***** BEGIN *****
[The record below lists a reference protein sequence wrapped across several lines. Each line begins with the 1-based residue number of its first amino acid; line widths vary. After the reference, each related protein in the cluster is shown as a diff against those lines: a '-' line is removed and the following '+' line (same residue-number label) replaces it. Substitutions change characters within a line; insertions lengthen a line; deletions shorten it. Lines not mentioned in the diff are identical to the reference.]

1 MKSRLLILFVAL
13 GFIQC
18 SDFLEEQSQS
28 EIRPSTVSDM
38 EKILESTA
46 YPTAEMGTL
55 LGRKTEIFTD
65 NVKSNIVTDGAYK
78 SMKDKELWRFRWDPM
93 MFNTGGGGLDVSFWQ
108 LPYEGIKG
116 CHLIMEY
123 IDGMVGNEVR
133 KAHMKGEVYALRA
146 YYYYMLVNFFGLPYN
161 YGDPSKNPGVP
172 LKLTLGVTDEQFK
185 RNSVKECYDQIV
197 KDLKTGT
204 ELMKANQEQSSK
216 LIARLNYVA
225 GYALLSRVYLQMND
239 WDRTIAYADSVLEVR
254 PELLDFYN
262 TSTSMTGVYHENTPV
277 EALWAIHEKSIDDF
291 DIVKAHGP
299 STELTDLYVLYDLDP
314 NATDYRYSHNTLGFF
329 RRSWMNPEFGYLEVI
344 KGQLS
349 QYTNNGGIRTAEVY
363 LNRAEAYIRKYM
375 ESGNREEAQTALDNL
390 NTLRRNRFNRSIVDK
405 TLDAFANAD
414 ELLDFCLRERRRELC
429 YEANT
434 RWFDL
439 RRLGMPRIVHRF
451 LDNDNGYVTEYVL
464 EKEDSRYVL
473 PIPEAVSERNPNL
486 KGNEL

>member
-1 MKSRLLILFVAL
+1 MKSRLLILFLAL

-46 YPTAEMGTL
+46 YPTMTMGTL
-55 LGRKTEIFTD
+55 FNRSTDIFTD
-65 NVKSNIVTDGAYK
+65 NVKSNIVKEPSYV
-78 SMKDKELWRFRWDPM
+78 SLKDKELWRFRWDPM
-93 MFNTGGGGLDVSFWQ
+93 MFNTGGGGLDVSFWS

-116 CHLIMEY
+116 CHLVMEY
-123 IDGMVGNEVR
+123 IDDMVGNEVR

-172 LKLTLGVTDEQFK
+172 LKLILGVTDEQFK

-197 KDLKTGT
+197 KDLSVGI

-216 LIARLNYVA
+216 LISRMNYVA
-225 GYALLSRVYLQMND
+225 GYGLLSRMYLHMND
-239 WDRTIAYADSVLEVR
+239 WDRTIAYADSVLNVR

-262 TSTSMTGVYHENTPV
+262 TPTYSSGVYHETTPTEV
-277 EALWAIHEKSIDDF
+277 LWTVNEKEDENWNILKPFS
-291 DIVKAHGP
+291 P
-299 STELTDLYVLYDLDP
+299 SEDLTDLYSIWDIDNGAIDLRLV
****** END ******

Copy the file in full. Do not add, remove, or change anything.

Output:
[The record below lists a reference protein sequence wrapped across several lines. Each line begins with the 1-based residue number of its first amino acid; line widths vary. After the reference, each related protein in the cluster is shown as a diff against those lines: a '-' line is removed and the following '+' line (same residue-number label) replaces it. Substitutions change characters within a line; insertions lengthen a line; deletions shorten it. Lines not mentioned in the diff are identical to the reference.]

1 MKSRLLILFVAL
13 GFIQC
18 SDFLEEQSQS
28 EIRPSTVSDM
38 EKILESTA
46 YPTAEMGTL
55 LGRKTEIFTD
65 NVKSNIVTDGAYK
78 SMKDKELWRFRWDPM
93 MFNTGGGGLDVSFWQ
108 LPYEGIKG
116 CHLIMEY
123 IDGMVGNEVR
133 KAHMKGEVYALRA
146 YYYYMLVNFFGLPYN
161 YGDPSKNPGVP
172 LKLTLGVTDEQFK
185 RNSVKECYDQIV
197 KDLKTGT
204 ELMKANQEQSSK
216 LIARLNYVA
225 GYALLSRVYLQMND
239 WDRTIAYADSVLEVR
254 PELLDFYN
262 TSTSMTGVYHENTPV
277 EALWAIHEKSIDDF
291 DIVKAHGP
299 STELTDLYVLYDLDP
314 NATDYRYSHNTLGFF
329 RRSWMNPEFGYLEVI
344 KGQLS
349 QYTNNGGIRTAEVY
363 LNRAEAYIRKYM
375 ESGNREEAQTALDNL
390 NTLRRNRFNRSIVDK
405 TLDAFANAD
414 ELLDFCLRERRRELC
429 YEANT
434 RWFDL
439 RRLGMPRIVHRF
451 LDNDNGYVTEYVL
464 EKEDSRYVL
473 PIPEAVSERNPNL
486 KGNEL

>member
-1 MKSRLLILFVAL
+1 MKSRLLILFLAL

-46 YPTAEMGTL
+46 YPTMTMGTL
-55 LGRKTEIFTD
+55 FNRSTDIFTD
-65 NVKSNIVTDGAYK
+65 NVKSNIVKEPSYV
-78 SMKDKELWRFRWDPM
+78 SLKDKELWRFRWDPM
-93 MFNTGGGGLDVSFWQ
+93 MFNTGGGGLDVSFWS

-116 CHLIMEY
+116 CHLVMEY
-123 IDGMVGNEVR
+123 IDDMVGNEVR

-172 LKLTLGVTDEQFK
+172 LKLILGVTDEQFK

-197 KDLKTGT
+197 KDLSVGI

-216 LIARLNYVA
+216 LISRMNYVA
-225 GYALLSRVYLQMND
+225 GYGLLSRMYLHMND
-239 WDRTIAYADSVLEVR
+239 WDRTIAYADSVLNVR

-262 TSTSMTGVYHENTPV
+262 TPTYSSGVYHETTPTEV
-277 EALWAIHEKSIDDF
+277 LWTVNEKEDENWNILKPFS
-291 DIVKAHGP
+291 P
-299 STELTDLYVLYDLDP
+299 SEDLTDLYSIWDIDNGAIDLRLV